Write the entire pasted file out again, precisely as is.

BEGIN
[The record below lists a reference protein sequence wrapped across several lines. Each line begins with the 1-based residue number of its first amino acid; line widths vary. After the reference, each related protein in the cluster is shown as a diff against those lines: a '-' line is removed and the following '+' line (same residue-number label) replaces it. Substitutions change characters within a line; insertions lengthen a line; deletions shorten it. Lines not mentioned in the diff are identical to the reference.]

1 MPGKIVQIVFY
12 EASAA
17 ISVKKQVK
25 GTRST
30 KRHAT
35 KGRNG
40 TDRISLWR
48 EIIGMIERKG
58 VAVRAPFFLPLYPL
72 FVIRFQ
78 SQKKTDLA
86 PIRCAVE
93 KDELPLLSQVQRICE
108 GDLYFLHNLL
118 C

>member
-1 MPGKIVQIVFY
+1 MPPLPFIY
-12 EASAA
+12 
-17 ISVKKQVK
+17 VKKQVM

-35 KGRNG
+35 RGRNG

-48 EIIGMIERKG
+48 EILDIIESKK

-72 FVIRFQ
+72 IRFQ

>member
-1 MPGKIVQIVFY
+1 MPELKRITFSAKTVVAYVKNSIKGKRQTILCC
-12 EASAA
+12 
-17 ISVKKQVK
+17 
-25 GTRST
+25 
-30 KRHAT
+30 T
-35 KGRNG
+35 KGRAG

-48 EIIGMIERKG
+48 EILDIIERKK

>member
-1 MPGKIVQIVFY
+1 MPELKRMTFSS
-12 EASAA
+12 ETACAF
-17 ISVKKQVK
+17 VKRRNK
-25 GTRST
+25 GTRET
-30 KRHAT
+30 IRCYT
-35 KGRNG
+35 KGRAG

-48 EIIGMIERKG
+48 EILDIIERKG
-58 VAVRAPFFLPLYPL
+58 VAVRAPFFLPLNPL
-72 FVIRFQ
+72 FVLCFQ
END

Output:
[The record below lists a reference protein sequence wrapped across several lines. Each line begins with the 1-based residue number of its first amino acid; line widths vary. After the reference, each related protein in the cluster is shown as a diff against those lines: a '-' line is removed and the following '+' line (same residue-number label) replaces it. Substitutions change characters within a line; insertions lengthen a line; deletions shorten it. Lines not mentioned in the diff are identical to the reference.]

1 MPGKIVQIVFY
12 EASAA
17 ISVKKQVK
25 GTRST
30 KRHAT
35 KGRNG
40 TDRISLWR
48 EIIGMIERKG
58 VAVRAPFFLPLYPL
72 FVIRFQ
78 SQKKTDLA
86 PIRCAVE
93 KDELPLLSQVQRICE
108 GDLYFLHNLL
118 C

>member
-1 MPGKIVQIVFY
+1 MPPLPFIY
-12 EASAA
+12 
-17 ISVKKQVK
+17 VKKQVM

-35 KGRNG
+35 RGRNG

-48 EIIGMIERKG
+48 EILDIIESKK

-72 FVIRFQ
+72 IRFQ

>member
-1 MPGKIVQIVFY
+1 MPELKRITFSAKTVVAYVKNSIKGKRQTILCC
-12 EASAA
+12 
-17 ISVKKQVK
+17 
-25 GTRST
+25 
-30 KRHAT
+30 T
-35 KGRNG
+35 KGRAG

-48 EIIGMIERKG
+48 EILDIIERKK

>member
-1 MPGKIVQIVFY
+1 MPELKRMTFSS
-12 EASAA
+12 ETACAF
-17 ISVKKQVK
+17 VKRRNK
-25 GTRST
+25 GTRET
-30 KRHAT
+30 IRCYT
-35 KGRNG
+35 KGRAG

-48 EIIGMIERKG
+48 EILDIIERKG
-58 VAVRAPFFLPLYPL
+58 VAVRAPFFLPLNPL
-72 FVIRFQ
+72 FVLCFQ